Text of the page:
Thursday, July 12, 2007

How to resist the con artist trying to make a "Yes Man" out of you through mind games.

The Yes / No Legal Scam

The skilled con artist knows how to rig the game to make the players think they are winning. Every time you put a quarter into the slot machine, out come 2 more. In setting you up for the big con, this formula is altered a bit, to nothing more than ace-high salesmanship. They know they must get you in a good mood, very positive thinking, in every respect, in order to get you over to their side.

Thus, you are subjected to the preliminary "Yes / No" test. In it you are being set up, softened, conditioned to saying "yes" to that final (when it comes) "closing" question, "Would you sign here, please?" Their means? A long, introductory series of questions that you, in complete control of your mental faculties, can only say "yes" to. Examples: Would $2,000 a week in additional income be helpful to you? Would your wife appreciate the extra luxuries? Would it be easier to set up a fund for your children's college education? Would holding a mortgage-burning party early make you happy? Would you breathe easier knowing that your retirement is secure?

Yes, yes, yes, yes, and yes--to all 5 questions. Of course. Is there any doubt, really, as to what your logical reactions to such questions would be?

Now the con artist has you in the habit. You are being led, inexorably, like a sheep, to the slaughter, toward the desired end-result, the "kill." This would be your final head-nodding, agreeable acceptance of whatever crackpot scheme or product thisartist is trying to sell you.

How do you break the rhythm of this rip-off, keep a full handle on your conscious objectivity in reviewing his "sales" presentation? You almost have to play a little game on yourself, a form of self-hypnosis combined with some amusing musings on answers. For example, mentally--as you go, as he is talking--pose to yourself a mythical "no" answering routine. To demonstrate how this might work, let's go through those leading questions again:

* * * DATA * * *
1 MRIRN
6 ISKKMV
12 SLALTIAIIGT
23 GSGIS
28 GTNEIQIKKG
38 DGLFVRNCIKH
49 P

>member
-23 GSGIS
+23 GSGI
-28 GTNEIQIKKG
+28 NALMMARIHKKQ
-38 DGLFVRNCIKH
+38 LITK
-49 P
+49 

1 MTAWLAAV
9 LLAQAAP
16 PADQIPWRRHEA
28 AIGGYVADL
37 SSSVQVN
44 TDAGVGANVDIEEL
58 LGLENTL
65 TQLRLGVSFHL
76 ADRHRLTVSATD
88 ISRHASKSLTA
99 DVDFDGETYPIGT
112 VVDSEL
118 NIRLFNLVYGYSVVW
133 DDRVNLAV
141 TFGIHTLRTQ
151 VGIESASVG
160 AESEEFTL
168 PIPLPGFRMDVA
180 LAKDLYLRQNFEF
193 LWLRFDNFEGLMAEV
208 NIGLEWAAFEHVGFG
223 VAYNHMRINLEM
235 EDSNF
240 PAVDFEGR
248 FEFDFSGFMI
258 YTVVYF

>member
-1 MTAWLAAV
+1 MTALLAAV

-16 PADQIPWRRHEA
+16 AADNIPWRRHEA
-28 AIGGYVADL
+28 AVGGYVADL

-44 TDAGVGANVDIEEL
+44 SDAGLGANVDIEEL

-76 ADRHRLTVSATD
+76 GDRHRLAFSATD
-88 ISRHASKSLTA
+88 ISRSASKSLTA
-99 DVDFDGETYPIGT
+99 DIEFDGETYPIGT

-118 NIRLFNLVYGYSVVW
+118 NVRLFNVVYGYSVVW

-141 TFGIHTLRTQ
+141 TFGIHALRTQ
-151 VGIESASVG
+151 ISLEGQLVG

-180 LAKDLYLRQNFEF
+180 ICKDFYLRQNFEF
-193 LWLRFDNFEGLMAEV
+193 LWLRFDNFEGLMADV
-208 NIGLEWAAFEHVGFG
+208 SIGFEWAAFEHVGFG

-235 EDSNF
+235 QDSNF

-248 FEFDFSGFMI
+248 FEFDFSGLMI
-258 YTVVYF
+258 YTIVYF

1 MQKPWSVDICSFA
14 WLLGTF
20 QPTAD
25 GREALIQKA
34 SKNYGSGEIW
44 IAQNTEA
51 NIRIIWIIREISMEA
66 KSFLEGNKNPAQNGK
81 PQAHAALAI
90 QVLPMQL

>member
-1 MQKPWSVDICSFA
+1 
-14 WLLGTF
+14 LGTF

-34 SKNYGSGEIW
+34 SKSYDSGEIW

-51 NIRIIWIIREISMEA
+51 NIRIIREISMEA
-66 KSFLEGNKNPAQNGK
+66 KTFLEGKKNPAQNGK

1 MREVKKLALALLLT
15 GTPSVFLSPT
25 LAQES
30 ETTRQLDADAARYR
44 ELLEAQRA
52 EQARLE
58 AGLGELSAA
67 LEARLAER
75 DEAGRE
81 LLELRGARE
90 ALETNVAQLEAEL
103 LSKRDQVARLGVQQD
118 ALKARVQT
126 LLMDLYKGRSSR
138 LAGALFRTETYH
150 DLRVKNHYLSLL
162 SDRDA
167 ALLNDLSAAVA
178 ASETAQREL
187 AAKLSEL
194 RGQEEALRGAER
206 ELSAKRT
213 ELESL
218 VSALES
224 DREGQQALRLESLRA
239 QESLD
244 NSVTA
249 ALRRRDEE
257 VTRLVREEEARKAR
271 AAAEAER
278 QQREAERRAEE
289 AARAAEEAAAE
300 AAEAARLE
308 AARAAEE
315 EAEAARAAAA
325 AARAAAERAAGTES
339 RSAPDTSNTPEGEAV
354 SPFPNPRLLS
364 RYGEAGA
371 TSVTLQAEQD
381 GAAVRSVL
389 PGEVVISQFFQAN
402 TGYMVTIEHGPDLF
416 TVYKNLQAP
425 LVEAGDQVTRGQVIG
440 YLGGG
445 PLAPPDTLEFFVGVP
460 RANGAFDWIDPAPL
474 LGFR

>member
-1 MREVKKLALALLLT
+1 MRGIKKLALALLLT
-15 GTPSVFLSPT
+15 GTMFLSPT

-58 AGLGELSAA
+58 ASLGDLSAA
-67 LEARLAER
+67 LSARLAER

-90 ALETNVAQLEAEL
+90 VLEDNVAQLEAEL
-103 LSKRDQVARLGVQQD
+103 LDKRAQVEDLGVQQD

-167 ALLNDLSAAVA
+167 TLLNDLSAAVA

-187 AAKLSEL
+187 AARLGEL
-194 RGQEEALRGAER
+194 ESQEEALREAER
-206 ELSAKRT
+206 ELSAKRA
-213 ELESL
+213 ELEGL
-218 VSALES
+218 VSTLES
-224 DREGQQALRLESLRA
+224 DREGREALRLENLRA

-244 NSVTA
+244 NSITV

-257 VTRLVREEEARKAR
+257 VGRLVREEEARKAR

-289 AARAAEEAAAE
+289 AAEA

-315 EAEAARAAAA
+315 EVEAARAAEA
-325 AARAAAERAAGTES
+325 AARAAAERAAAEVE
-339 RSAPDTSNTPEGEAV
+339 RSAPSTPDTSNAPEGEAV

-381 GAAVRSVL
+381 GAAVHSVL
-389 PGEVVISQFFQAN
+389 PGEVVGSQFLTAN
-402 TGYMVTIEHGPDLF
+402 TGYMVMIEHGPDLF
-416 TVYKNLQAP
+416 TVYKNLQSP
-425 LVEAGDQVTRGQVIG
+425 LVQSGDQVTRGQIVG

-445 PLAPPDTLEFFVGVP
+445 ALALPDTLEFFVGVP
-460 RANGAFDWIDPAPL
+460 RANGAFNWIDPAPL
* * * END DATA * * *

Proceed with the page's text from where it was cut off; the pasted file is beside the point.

"Would $2,000 a week in additional income be helpful to you?" (No, I enjoy being a struggling paycheck-to-paycheck working slob.)

"Would your wife appreciate the extra luxuries?" (No, she enjoys home canning, making her own clothes and soap, and all the other joys of care-free poverty.)

"Would it be easier to set up a fund for your children's college education?" (No, I'd only have more time to blow the money, like I might be doing right here, now, by listening to you.)

"Would holding a mortgage-burning party early make you happy?" (No, I don't want to incur any prepayment or other back-end costs. And, besides, my banker's got to eat, too.)"

"Would you breathe easier knowing your retirement is secure?" (No, this whole concept challenges my Vow of Poverty.)

In sum, beware of stories with happy endings. Often they have unsettling postscripts. Thus, going through some such mental gymnastics--as you go through this person's "Yes Man" routine--might a little better enable you to hold your own feet to the fire, keep you focused on objective analysis. This, so you will be better positioned for the end-game: when you must ponder the only yes / no question that counts, whether on not to sign on the dotted line.

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